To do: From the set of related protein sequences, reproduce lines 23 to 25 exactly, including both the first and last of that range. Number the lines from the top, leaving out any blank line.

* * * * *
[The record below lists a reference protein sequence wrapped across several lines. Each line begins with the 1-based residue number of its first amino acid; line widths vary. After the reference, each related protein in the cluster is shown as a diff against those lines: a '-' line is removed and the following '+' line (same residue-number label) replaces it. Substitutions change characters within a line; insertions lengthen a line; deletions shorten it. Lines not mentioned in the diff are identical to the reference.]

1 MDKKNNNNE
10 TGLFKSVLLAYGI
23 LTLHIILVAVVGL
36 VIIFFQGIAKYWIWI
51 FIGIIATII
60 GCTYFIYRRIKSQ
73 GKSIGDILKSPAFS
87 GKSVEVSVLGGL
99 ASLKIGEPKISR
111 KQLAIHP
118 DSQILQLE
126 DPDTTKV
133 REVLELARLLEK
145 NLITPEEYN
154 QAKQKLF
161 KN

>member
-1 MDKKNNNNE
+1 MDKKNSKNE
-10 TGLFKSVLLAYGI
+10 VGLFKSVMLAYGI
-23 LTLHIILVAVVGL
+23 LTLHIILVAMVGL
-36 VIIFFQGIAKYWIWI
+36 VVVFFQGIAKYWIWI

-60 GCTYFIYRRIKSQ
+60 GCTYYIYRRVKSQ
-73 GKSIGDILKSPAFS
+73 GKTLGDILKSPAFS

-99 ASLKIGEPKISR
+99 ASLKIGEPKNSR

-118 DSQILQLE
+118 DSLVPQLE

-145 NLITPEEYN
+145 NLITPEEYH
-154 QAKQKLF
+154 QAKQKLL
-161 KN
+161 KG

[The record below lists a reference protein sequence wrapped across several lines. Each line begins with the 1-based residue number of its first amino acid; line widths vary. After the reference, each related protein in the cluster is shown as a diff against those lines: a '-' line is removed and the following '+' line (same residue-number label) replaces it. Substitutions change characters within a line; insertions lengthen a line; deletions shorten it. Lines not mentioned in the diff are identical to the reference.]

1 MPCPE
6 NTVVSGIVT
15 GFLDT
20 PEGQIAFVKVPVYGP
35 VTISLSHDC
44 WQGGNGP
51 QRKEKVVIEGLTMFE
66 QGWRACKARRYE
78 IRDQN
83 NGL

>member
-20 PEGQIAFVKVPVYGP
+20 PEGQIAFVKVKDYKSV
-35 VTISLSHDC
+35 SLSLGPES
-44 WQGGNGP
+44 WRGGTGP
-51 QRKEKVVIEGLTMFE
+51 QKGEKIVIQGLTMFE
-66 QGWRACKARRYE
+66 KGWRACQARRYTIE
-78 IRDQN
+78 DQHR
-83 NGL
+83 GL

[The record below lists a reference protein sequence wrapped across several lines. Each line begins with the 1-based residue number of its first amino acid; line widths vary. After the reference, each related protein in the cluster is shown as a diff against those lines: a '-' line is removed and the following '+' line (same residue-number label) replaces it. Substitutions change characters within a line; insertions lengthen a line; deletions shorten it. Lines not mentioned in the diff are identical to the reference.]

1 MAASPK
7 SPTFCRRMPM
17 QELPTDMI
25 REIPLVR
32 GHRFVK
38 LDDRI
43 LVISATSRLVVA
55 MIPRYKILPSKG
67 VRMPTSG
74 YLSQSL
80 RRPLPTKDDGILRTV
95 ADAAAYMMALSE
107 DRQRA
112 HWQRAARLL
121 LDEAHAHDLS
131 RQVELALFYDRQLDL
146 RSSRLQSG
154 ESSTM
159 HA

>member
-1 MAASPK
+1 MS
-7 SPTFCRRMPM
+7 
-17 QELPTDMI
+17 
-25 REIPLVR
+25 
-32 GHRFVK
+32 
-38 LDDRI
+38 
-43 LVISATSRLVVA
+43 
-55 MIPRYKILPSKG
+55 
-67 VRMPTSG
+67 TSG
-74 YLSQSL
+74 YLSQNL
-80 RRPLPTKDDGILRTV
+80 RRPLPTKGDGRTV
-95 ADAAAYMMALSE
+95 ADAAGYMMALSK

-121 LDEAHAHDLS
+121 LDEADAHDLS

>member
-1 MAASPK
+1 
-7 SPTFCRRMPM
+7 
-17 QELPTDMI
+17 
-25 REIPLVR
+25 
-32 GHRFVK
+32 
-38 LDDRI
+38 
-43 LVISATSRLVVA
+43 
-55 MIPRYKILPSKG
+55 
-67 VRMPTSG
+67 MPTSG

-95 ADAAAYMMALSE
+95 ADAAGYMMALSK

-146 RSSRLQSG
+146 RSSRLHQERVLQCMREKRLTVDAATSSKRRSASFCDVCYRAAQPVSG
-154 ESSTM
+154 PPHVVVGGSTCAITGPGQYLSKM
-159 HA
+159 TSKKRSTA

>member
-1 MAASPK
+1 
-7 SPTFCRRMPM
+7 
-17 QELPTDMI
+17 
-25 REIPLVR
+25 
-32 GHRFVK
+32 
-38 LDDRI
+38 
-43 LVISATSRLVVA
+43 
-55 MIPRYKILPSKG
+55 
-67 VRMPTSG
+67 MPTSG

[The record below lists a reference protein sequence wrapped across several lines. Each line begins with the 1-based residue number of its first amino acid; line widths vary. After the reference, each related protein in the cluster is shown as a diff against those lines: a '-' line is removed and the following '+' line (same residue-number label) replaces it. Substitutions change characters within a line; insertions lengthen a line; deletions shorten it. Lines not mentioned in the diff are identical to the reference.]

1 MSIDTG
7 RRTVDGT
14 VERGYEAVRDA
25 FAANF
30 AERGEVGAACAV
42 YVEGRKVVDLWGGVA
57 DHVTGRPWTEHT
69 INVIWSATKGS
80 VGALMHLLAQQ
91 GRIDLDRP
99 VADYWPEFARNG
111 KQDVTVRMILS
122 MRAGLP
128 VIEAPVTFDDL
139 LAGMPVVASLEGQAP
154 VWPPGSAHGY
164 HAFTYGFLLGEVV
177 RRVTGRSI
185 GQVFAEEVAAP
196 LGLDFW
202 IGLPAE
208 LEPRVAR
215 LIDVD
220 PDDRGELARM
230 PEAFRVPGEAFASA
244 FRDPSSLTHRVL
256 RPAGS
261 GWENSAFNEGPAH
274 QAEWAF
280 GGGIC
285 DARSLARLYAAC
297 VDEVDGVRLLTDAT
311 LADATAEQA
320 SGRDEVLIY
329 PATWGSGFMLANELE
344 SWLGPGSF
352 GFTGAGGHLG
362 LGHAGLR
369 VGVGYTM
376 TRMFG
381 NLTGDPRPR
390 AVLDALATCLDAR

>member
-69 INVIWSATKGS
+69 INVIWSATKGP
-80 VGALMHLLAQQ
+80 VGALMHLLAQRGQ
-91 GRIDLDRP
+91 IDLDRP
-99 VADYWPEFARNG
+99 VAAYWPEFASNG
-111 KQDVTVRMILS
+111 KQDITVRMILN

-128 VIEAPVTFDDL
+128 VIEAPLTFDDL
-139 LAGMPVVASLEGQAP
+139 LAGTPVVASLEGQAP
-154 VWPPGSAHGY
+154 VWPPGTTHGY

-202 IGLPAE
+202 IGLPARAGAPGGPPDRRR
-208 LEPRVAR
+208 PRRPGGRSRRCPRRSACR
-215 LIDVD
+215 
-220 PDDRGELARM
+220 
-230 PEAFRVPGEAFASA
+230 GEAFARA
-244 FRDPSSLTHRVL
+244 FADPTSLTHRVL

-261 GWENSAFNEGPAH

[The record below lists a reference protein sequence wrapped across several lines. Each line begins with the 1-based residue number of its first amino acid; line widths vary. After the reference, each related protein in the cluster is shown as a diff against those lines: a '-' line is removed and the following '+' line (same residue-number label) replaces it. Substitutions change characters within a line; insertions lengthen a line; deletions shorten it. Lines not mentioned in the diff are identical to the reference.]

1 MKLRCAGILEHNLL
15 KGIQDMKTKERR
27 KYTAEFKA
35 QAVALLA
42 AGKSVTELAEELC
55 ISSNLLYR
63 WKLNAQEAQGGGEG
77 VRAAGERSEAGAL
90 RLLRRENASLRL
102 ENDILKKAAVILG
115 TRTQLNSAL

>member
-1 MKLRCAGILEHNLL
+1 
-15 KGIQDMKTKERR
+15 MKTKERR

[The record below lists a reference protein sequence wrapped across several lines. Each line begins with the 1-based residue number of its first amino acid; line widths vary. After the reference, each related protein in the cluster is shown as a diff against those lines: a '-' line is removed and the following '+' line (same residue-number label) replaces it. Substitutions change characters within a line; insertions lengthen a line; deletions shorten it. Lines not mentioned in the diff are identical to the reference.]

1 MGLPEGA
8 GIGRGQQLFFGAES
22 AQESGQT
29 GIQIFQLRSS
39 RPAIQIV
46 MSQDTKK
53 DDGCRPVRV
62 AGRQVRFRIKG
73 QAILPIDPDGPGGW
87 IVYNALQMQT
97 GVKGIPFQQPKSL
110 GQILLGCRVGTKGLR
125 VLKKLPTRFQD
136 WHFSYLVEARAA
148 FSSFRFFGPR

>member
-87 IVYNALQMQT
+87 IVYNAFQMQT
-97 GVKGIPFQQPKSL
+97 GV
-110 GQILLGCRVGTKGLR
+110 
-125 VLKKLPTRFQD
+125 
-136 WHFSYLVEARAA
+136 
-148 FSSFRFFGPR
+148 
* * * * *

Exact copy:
-23 LTLHIILVAVVGL
+23 LTLHIILVAMVGL
-36 VIIFFQGIAKYWIWI